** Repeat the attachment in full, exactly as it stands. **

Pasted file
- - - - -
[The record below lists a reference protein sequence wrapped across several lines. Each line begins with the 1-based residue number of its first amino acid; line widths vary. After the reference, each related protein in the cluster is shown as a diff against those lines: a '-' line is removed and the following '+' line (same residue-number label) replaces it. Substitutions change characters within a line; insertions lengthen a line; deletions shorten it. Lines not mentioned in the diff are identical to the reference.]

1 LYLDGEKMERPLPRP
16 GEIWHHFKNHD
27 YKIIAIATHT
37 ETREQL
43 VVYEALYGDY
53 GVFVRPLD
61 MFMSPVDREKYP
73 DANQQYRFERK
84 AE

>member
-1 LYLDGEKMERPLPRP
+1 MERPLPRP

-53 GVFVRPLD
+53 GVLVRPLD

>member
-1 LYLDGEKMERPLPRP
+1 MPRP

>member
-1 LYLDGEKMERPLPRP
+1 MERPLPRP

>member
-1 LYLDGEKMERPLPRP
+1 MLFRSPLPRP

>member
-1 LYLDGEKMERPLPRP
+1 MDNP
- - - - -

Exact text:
[The record below lists a reference protein sequence wrapped across several lines. Each line begins with the 1-based residue number of its first amino acid; line widths vary. After the reference, each related protein in the cluster is shown as a diff against those lines: a '-' line is removed and the following '+' line (same residue-number label) replaces it. Substitutions change characters within a line; insertions lengthen a line; deletions shorten it. Lines not mentioned in the diff are identical to the reference.]

1 LYLDGEKMERPLPRP
16 GEIWHHFKNHD
27 YKIIAIATHT
37 ETREQL
43 VVYEALYGDY
53 GVFVRPLD
61 MFMSPVDREKYP
73 DANQQYRFERK
84 AE

>member
-1 LYLDGEKMERPLPRP
+1 MERPLPRP

-53 GVFVRPLD
+53 GVLVRPLD

>member
-1 LYLDGEKMERPLPRP
+1 MPRP

>member
-1 LYLDGEKMERPLPRP
+1 MERPLPRP

>member
-1 LYLDGEKMERPLPRP
+1 MLFRSPLPRP

>member
-1 LYLDGEKMERPLPRP
+1 MDNP